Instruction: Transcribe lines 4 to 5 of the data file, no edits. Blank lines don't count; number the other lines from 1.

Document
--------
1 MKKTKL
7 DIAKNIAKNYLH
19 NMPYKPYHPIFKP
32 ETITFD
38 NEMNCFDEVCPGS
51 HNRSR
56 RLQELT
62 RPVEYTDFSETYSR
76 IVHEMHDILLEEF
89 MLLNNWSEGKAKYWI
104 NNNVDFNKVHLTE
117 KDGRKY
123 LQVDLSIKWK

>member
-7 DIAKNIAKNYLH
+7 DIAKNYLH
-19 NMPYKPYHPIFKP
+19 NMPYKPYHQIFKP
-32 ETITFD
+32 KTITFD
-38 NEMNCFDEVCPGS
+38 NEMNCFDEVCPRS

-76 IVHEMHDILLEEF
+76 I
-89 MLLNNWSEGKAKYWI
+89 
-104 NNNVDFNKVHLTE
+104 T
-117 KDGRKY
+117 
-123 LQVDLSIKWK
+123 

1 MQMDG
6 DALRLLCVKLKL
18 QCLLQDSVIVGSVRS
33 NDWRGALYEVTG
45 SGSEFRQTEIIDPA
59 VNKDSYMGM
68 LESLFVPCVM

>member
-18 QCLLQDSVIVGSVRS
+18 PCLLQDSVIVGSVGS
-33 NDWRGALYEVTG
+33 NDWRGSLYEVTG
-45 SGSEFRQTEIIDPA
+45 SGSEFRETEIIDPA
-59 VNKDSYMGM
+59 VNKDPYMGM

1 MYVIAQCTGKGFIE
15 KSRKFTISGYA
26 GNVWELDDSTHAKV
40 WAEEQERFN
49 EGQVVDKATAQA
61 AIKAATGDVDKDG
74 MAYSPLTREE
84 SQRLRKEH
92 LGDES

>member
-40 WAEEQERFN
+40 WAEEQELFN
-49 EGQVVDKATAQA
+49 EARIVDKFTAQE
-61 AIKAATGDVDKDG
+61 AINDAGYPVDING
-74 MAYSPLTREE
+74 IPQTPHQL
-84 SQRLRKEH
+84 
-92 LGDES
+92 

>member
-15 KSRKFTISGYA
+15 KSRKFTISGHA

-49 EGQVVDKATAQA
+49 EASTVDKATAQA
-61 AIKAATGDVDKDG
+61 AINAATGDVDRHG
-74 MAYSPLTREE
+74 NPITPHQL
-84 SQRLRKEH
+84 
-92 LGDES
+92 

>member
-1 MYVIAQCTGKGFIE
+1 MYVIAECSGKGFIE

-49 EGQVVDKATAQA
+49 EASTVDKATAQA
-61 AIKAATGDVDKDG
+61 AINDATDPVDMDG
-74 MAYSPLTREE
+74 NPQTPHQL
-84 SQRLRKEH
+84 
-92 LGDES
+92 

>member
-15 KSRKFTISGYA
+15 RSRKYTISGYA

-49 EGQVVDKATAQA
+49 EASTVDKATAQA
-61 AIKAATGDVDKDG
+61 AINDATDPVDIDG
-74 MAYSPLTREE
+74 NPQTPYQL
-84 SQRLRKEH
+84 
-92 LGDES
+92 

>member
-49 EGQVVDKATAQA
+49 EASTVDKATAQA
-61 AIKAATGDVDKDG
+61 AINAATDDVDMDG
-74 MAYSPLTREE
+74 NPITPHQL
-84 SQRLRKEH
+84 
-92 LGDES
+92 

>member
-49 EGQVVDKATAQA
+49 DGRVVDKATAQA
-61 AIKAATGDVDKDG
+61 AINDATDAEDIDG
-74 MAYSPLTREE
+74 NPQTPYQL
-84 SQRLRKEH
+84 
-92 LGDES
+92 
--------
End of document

32 ETITFD
38 NEMNCFDEVCPGS